is a Briton, the other a Saxon."
"The Briton is Arvid," remarked the Dowager, "it
recks to me little who is the other. The Caerleons shall yet hold
She went home to hear terrible news - that is, terrible to her!
A courier was in the hall with a letter, which announced that
her son-in-law had married again.
Within that hour the remorseless Dowager determined that if a
son were born and brought to the castle, it would be her right
to have him destroyed.
She veiled her designs, and wrote a humble letter of congratulation
to her son-in-law, and the intruder into the family.
Eighteen months afterwards the Lord of Caerleon went home to
Caerleon, with him new wife, a weary-looking, but still very beautiful
She had a child; girl, not a boy, was brought with her.
My lord went back to the easy wicked Court of Charles II, leaving
his wife and daughter with his mother-in-law.
Whatever his motives, the fact remained that for eleven years
the two women and the two children were abandoned in Caerleon
Castle by its lord.
Arvid was not Angela's elder by quite two years, and the children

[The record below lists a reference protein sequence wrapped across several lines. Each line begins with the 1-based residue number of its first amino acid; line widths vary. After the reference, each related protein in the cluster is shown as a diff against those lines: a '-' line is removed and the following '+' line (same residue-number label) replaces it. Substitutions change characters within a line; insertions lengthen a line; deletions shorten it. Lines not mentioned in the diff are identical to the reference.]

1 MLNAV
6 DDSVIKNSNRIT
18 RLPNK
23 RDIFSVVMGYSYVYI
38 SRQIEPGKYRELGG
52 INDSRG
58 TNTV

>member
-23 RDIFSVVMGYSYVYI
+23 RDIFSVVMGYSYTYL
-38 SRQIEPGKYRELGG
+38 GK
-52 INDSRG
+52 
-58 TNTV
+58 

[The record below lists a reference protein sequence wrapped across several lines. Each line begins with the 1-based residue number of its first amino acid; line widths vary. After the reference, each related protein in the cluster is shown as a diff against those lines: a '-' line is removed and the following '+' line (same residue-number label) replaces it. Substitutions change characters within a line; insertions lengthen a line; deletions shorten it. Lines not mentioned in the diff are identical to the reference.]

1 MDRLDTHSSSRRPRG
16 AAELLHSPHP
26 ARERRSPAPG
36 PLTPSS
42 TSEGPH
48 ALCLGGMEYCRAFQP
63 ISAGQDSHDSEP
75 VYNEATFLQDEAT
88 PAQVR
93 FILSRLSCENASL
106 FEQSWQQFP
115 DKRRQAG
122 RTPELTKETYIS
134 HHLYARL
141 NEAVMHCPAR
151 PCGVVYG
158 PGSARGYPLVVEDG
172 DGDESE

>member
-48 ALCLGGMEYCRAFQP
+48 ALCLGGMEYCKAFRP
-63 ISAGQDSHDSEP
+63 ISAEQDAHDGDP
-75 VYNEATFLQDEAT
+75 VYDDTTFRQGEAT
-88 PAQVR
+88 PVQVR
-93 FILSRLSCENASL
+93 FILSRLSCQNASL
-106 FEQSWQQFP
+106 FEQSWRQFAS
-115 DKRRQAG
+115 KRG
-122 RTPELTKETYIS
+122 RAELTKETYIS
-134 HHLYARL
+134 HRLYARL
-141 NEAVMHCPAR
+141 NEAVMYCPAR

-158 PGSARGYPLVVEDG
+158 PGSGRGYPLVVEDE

loved each other perfectly.
As for the Dowager Lady Caerleon, she detested the Saxon and
her child, as she called her son-in-law's second wife and Angela.
Years of companionship made no difference.
She considered they stood between Arvid and her sole rights;
and consequently the young Lady Caerleon led a wretched life with
the Dowager, who, openly polite, was in heart an implacable foe.
When Arvid was thirteen, and Angela eleven years of age, the
lord suddenly swooped upon the castle, and, after a stay of three
days, went away, carrying with him his younger daughter, for the
purpose of putting her in a French convent, to be educated.
It was in vain Lady Caerleon had prayed, entreated that her daughter
should remain with her. He was immovable.
The poor lady was then but twenty-eight years of age, for she
had been married at sixteen and from that time, through six years,
she remained at Caerleon without seeing her daughter.
Now and again, her husband, as easy-going and heartless as Charles
II himself, passed two or three days with her, carelessly taking
note of the estate accounts, and always in want of money.
His wife learnt that their daughter was well - and that was all.
Angela wrote periodically, but the desolate mother could not avoid
seeing how her child's memory of herself and of their western